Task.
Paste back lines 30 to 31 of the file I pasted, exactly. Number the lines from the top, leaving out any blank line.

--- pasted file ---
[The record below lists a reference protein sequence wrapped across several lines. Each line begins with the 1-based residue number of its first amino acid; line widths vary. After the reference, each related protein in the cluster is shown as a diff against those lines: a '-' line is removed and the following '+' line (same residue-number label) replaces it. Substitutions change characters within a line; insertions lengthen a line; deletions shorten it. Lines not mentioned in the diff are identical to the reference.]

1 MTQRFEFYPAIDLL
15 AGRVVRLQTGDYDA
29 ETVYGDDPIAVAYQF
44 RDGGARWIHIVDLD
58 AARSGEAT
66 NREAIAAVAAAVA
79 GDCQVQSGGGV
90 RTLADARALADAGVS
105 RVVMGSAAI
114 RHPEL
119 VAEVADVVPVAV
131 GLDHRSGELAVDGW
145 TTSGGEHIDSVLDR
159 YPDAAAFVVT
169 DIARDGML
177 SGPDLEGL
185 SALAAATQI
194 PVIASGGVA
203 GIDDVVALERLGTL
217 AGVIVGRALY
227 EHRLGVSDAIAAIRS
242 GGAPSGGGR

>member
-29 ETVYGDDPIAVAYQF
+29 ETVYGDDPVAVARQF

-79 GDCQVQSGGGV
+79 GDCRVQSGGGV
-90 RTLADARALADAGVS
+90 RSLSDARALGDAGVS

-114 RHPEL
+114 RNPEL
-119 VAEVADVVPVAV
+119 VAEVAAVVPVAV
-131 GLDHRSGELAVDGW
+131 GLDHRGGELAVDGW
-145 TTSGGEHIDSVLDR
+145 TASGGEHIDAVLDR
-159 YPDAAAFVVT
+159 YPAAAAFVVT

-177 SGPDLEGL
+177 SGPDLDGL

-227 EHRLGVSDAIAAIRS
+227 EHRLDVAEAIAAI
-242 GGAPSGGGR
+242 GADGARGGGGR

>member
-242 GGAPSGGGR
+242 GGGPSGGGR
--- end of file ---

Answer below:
+90 RSLSDARALGDAGVS

-114 RHPEL